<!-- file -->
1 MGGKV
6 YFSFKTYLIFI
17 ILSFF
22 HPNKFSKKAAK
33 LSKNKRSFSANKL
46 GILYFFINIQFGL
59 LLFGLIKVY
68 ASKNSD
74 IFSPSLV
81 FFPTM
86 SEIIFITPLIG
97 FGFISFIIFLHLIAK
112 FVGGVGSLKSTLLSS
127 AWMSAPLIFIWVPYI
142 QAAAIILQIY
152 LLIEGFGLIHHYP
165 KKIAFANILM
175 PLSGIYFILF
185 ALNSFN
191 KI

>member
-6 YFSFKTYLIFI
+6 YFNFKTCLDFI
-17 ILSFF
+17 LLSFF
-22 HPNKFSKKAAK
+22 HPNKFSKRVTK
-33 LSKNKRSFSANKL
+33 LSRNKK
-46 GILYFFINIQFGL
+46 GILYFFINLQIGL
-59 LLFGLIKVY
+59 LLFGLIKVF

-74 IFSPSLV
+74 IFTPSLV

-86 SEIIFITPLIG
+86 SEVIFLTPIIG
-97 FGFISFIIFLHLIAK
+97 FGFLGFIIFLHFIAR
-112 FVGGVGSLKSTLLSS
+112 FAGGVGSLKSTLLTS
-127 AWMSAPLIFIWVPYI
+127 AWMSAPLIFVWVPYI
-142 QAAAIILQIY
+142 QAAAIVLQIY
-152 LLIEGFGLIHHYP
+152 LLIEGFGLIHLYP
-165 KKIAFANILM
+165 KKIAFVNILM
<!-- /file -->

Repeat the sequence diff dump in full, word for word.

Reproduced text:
1 MGGKV
6 YFSFKTYLIFI
17 ILSFF
22 HPNKFSKKAAK
33 LSKNKRSFSANKL
46 GILYFFINIQFGL
59 LLFGLIKVY
68 ASKNSD
74 IFSPSLV
81 FFPTM
86 SEIIFITPLIG
97 FGFISFIIFLHLIAK
112 FVGGVGSLKSTLLSS
127 AWMSAPLIFIWVPYI
142 QAAAIILQIY
152 LLIEGFGLIHHYP
165 KKIAFANILM
175 PLSGIYFILF
185 ALNSFN
191 KI

>member
-6 YFSFKTYLIFI
+6 YFNFKTCLDFI
-17 ILSFF
+17 LLSFF
-22 HPNKFSKKAAK
+22 HPNKFSKRVTK
-33 LSKNKRSFSANKL
+33 LSRNKK
-46 GILYFFINIQFGL
+46 GILYFFINLQIGL
-59 LLFGLIKVY
+59 LLFGLIKVF

-74 IFSPSLV
+74 IFTPSLV

-86 SEIIFITPLIG
+86 SEVIFLTPIIG
-97 FGFISFIIFLHLIAK
+97 FGFLGFIIFLHFIAR
-112 FVGGVGSLKSTLLSS
+112 FAGGVGSLKSTLLTS
-127 AWMSAPLIFIWVPYI
+127 AWMSAPLIFVWVPYI
-142 QAAAIILQIY
+142 QAAAIVLQIY
-152 LLIEGFGLIHHYP
+152 LLIEGFGLIHLYP
-165 KKIAFANILM
+165 KKIAFVNILM